It's everywhere. Maybe YOU've seen it?
I sure have.
2nd person makes a devious appearance in the first chapter of Living Dead Girl; You by Charles Benoit, the upcoming sure-to-be-a-hit novel is narrated entirely in 2nd person; Printz-winning How I Live Now is stock-full of those buggers; and the last book I finished--Stolen--had a unique combination of 1st and 2nd person.
YOU is everywhere.*
This sudden--at least from my viewpoint--plague of You is a bit unsettling. Weird. Strange. A little scary, even. Maybe YOU've always been aware of it, but I haven't. And to me--as it seems that I come into more contact with the 2nd person as I pour over recently released books and unpublished snippets of writing--it's growing. Surging, even.
It's been hammered into my head over and over by numerous English teachers that no one but fools asking to be mocked and deprived of any literary standing use 2nd person; that if they do it's only a few sentences; that it jolts/jars/irritates/angers the reader and that 3rd person limited and first person are much better narrative forms. Also, that I'd never see 2nd person--maybe once if I was unlucky. Or twice.
I've seen it alright. And now, I can't avoid it.
I pretty much believed my teachers up until now. Second person = bad or fleeting. Whenever we went over POV, there would be lengthy definitions of the different variations of 1st and 3rd. 2nd would sometimes be mentioned in a vague afterthought--it's just basically "You" they'd say, but don't worry, it won't turn up. **
YA has become a place of unsettling tense/POV combinations that would make many readers of adult fiction cringe at the impropriety, the uppityness, the departure from established literary standards . It's 2010, the era of YA (it's long tendrils have reached and entrapped many adult readers by now) and I still see writers and readers arguing that first person present, permeating many of the books I read today is terrible, unusable, and mark of the incompetence of an author. Which is silly. I kind of want to shove The Hunger Games and Cracked Up to Be and half the YA section at them.
They say: first person MUST ALWAYS be past. Third person limited (past) is the best POV. They upturn their noses at the mention of awkward & self-conscious 3rd person present (an assessment I for the most part agree with***). I fear what they'll say about 2nd person. They'd probably scream or have a cow if they knew what I've been reading lately.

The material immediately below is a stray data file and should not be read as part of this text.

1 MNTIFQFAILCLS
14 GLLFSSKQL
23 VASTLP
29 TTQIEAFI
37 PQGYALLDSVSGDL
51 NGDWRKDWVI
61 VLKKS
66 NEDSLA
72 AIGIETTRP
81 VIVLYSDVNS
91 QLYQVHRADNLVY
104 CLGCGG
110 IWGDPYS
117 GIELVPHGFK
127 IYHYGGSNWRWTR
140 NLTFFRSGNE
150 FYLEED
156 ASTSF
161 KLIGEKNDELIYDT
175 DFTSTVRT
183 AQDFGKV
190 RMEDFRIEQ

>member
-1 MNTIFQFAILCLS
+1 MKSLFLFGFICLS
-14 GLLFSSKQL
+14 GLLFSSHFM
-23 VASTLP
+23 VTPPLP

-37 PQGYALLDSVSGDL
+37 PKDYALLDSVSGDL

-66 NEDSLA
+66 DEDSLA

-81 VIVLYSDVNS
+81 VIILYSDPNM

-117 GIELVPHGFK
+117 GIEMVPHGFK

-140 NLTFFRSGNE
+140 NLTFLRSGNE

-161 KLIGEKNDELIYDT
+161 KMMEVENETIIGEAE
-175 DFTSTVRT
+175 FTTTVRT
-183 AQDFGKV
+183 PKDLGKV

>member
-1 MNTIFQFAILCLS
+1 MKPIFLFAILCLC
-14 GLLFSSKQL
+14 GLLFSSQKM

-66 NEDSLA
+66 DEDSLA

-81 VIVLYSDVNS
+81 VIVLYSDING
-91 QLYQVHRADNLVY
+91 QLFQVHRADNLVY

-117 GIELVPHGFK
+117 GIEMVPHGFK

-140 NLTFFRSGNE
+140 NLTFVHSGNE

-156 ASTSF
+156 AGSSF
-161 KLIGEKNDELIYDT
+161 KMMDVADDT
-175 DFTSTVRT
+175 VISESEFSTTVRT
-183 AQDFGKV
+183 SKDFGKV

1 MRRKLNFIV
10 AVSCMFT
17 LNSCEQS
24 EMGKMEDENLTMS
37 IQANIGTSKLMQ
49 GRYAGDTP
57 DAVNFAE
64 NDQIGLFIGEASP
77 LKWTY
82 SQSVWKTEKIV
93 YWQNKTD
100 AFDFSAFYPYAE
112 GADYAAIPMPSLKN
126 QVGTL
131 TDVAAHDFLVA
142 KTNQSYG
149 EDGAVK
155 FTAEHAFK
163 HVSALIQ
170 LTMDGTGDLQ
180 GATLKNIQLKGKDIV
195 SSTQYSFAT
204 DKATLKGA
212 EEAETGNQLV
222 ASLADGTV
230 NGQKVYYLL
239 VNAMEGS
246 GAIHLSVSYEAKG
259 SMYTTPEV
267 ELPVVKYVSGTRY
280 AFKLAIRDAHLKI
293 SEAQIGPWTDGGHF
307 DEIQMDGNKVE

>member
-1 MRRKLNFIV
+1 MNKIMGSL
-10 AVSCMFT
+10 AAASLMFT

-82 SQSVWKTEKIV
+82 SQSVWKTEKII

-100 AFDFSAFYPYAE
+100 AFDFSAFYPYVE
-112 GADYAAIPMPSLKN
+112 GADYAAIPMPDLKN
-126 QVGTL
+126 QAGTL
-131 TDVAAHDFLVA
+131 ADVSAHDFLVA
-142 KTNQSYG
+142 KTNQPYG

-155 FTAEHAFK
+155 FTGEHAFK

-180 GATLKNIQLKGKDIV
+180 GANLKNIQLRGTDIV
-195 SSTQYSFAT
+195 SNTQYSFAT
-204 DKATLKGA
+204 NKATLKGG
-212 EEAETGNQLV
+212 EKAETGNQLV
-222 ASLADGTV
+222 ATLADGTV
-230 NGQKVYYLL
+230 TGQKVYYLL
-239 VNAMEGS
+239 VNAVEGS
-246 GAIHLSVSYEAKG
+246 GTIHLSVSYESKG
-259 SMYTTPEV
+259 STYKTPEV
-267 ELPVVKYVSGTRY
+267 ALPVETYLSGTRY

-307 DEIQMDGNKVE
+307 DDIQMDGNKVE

But maybe it's not that bad. I, for the most part, write this blog in 2nd person. (IT HAS INFILTRATED EVEN HERE! RUN! EVACUATE!). I write poetry in 2nd person.(whoah, how'd that happen? I really don't know). I kinda like 2nd person, and I'm starting to realize that just right now.
The 2nd person I've read--stubborn as I am--has been pretty darn good. Amazing, even. It's got this very haunting quality to it, as the main character or author speaks directly to you. The most striking part of Just in Case (by Meg Rosoff, the same author as How I Live Now) is a harrowing vignette of a plane crash, narrated in 2nd person. A character who jumps out of the page to the audience and says knowingly, "My friend always pretends like she's dumber than she really is. Don't you just hate when someone does that?" can be refreshing, voice-filled. Books narrated entirely in 2nd person can be done, and done well.
So no having cows needed. None. No conniptions either.
Maybe from now on I can have my 2nd person and enjoy it and not feel misgivings at the mention of it.
And I'm thinking--this is just my speculation--we'll be seeing more of 2nd person soon. At least on the YA side of things--whether it be short sections in the middle of a text or the POV of choice of the author.
So this is where you tell me what you think of 2nd person. Have you noticed more of it lately or is it just me? Any really good books in 2nd person?
* I'll ignore the terrible grammar of that sentence. *twitches*
**Here's something I've learned: Don't trust your English teachers solely because they're adults with a red pen.
*** 3rd person present does, for the most part, read awkwardly to me. Atwood has got it down in The Blind Assassin, though and I'm sure lots of others do too.
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